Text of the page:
Civil Liberties in the United States: Changing Soviet Perspectives
Authors of Soviet publications during the Stalinist years of the late 1940s and early 1950s looked across the Atlantic at the United States in the spirit of absolute intolerance engendered by the cold war. Soviet jurists naturally followed the "wise" thoughts of Comrade Stalin in their assessments of human rights in the United States and the west: "Previously, the bourgeoisie permitted itself some liberality. It defended bourgeois democratic freedoms and thus won for itself popularity among the people. Now not a trace is left of liberalism. There is no longer any so-called 'freedom of the individual.' "2 The American bourgeoisie, imperialists, and monopolies had "trampled on individual rights and established for [themselves] a regime of police abuse and violence." All the state constitutions were "permeated with the spirit of racism and ignorance; they were all thoroughly reactionary."3 American justice was "sinking completely into the morass,'t4 along with the writ of habeas corpus, which "had also ceased to act "s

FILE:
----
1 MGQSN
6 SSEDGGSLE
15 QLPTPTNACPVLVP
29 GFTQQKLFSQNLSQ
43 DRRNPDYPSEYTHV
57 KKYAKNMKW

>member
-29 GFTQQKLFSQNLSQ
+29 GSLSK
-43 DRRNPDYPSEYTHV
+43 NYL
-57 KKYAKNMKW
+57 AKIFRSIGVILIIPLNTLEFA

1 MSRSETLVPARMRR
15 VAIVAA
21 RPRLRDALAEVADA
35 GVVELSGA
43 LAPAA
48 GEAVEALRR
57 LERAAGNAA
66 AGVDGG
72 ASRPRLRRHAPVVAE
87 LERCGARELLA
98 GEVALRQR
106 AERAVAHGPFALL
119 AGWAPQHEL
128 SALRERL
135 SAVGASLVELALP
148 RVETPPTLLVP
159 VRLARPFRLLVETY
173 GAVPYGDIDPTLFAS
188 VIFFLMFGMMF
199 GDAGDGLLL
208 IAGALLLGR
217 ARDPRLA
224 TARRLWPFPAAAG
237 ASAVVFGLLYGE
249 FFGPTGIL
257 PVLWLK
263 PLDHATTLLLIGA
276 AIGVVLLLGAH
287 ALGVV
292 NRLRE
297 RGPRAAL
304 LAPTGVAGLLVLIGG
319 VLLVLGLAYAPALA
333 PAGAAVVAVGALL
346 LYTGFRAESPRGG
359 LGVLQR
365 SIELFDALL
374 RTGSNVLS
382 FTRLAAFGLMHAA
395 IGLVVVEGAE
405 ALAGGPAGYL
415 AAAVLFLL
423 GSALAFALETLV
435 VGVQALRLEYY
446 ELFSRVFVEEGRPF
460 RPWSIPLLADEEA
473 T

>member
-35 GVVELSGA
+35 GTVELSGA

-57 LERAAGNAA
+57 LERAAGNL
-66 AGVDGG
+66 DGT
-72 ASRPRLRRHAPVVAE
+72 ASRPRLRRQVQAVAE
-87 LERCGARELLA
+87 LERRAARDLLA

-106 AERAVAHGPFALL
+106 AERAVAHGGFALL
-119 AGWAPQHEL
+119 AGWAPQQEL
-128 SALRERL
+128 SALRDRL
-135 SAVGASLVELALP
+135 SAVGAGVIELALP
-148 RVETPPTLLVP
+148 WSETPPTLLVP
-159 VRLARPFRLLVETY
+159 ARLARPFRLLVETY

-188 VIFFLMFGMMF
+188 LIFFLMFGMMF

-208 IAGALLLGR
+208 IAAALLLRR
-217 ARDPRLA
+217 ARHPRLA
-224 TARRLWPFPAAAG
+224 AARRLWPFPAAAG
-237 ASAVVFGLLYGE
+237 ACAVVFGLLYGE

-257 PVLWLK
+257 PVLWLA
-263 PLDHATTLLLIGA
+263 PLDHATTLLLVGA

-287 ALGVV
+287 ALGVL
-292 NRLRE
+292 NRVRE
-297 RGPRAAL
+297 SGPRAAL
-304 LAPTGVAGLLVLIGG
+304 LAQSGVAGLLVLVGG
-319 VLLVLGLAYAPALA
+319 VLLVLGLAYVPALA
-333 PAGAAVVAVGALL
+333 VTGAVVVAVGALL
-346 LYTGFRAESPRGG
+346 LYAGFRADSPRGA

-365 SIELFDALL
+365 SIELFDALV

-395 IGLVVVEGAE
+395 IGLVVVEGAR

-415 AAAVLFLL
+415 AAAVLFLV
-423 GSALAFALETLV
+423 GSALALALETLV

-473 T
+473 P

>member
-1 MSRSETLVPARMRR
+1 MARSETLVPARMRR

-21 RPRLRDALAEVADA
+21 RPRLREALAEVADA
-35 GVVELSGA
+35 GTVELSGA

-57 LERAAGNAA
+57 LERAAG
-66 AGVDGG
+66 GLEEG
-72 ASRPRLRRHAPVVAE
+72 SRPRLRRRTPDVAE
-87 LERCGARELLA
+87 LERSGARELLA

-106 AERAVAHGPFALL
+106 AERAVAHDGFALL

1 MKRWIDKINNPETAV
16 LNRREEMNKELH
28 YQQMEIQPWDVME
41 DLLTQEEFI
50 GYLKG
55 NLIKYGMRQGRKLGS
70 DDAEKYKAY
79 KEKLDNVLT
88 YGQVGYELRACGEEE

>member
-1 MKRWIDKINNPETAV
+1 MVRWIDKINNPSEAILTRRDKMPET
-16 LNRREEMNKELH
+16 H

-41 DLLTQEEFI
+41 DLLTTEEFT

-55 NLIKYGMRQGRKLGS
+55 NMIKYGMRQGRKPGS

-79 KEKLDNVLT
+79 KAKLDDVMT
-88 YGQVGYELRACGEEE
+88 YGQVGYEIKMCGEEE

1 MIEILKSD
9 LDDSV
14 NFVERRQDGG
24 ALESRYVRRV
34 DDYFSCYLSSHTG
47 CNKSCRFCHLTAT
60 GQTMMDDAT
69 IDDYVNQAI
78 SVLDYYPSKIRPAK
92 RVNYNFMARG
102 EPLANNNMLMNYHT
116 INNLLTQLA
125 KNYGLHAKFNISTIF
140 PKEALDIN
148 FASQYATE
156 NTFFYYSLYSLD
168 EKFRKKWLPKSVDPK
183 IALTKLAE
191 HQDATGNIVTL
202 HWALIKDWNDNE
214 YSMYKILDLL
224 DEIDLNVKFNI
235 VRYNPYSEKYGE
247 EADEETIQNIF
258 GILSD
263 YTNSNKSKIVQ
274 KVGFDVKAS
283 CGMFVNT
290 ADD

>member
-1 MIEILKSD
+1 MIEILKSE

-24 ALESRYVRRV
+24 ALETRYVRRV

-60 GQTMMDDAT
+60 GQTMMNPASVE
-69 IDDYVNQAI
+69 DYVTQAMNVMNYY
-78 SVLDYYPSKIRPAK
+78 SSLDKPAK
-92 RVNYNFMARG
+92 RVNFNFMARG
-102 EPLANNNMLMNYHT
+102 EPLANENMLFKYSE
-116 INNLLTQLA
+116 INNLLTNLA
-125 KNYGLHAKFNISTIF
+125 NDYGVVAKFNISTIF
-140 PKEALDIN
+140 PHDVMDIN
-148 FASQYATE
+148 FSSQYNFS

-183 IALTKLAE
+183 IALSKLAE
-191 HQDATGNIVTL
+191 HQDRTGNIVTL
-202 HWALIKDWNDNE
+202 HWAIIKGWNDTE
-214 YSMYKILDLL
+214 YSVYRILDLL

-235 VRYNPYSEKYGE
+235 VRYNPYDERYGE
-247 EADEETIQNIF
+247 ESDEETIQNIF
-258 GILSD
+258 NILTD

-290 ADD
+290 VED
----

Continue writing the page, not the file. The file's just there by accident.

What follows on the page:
At that time, American society really was living through difficult times. The
"Pardon!" answered Fagot, "I beg your pardon, but there is nothing to expose here, it's all clear."